Page 1776 - Week 06 - Thursday, 14 May 2015

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commonwealth law. At the same time these amendments also ensure that the payment of the feed-in tariff is not impacted by changes in the commonwealth law. This is intended to reduce sovereign risk and lower financing costs for present and future feed-in tariff entitlement holders under the act.

The bill also amends the large-scale feed-in tariff act to allow the government to determine alternative methods of calculating feed-in tariff support payments, where appropriate, for the benefit of the electricity consumers and generators. This is to take account of future technology, such as storage, where the application of technology could result in an enhanced income stream for the generator. Under these amendments the government could establish a means of sharing these benefits between the generator and ACT electricity consumers through lower feed-in tariff support payments.

Amendments to the small-scale feed-in tariff act will provide for greater scrutiny of the costs and impact of this scheme on electricity users. These amendments enhance compliance and reporting of information by electricity retailers and the distributor through targeted use of new penalties and audits, if required.

Under these amendments the government can require information from retailers and the distributor to inform the reporting of the scheme. A penalty may be issued if this information is not received. Further, the government can require an independent audit if it believes any information provided by the retailer or the distributor is misleading, untrue or incomplete. This is intended to be used only as a last resort, if significant concerns emerge in the future.

The existing monthly and quarterly reporting requirements will be replaced by a single annual reporting requirement. This is intended to streamline existing reporting requirements and help reduce the regulatory burden on electricity retailers and the distributor.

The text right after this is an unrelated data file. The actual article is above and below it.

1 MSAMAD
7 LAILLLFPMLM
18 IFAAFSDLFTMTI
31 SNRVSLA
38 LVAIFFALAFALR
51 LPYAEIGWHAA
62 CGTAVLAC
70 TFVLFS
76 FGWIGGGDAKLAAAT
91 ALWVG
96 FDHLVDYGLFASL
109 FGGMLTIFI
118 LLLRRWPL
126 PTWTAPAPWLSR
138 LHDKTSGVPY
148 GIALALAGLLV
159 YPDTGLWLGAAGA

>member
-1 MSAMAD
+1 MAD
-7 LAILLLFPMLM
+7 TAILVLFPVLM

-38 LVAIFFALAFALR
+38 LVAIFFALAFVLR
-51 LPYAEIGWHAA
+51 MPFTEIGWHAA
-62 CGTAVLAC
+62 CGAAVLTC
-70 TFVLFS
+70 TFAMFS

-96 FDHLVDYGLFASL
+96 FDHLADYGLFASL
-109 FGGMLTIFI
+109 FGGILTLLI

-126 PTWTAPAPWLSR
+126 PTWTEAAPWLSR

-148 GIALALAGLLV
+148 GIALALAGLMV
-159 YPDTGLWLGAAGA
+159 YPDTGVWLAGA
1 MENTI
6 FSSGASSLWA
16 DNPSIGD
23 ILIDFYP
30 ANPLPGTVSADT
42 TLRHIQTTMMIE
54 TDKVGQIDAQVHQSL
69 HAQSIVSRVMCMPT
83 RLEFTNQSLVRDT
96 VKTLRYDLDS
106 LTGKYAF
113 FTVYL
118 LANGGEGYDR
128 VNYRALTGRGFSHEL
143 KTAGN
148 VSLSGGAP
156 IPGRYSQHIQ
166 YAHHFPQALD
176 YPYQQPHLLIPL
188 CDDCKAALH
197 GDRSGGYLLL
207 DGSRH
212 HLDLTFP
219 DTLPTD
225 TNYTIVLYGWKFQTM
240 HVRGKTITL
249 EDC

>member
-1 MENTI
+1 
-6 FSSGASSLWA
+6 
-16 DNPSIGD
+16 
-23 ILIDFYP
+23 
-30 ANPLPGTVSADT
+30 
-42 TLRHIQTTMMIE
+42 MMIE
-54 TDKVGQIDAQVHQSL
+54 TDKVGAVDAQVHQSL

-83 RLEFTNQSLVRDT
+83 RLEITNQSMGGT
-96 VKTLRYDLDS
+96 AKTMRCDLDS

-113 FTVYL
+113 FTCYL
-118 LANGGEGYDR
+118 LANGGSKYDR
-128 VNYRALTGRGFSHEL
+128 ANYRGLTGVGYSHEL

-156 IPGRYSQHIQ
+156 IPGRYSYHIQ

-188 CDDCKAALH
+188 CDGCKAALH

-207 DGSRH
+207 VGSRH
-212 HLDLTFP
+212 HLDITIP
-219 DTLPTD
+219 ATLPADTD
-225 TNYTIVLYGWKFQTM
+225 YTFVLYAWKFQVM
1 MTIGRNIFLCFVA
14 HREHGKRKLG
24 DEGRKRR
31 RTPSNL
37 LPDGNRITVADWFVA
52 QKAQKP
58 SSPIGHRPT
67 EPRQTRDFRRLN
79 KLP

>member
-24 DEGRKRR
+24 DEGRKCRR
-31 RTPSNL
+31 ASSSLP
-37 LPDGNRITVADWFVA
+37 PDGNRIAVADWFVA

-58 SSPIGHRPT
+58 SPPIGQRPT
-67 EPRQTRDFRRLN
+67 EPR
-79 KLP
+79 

The current monthly requirements are considered redundant with the closure of the rooftop solar scheme. The commencement of the scheme saw substantial additional capacity being installed every month. With the closure of the scheme this is no longer the case. The bill also updates the legislation to reflect the fact that there has been closure of the scheme.

Additionally, these amendments address a concern in relation to existing applicants who are yet to install a rooftop system and connect under the scheme. To ensure these unconnected entitlements do not exist indefinitely into the future, the bill amends the legislation to require installation by 31 December 2016. This date ensures applications made before the scheme was closed will have sufficient time to complete installation and connection.

The government’s feed-in tariff schemes are delivering significant local investment benefits to the ACT economy while also enabling one of the largest greenhouse gas reductions for any jurisdiction in Australia at an affordable cost. They are setting up the ACT to become an innovation and investment hub for renewable energy in Australia. These amendments will ensure these schemes continue to function effectively and successfully into the future. I commend the bill to the Assembly.

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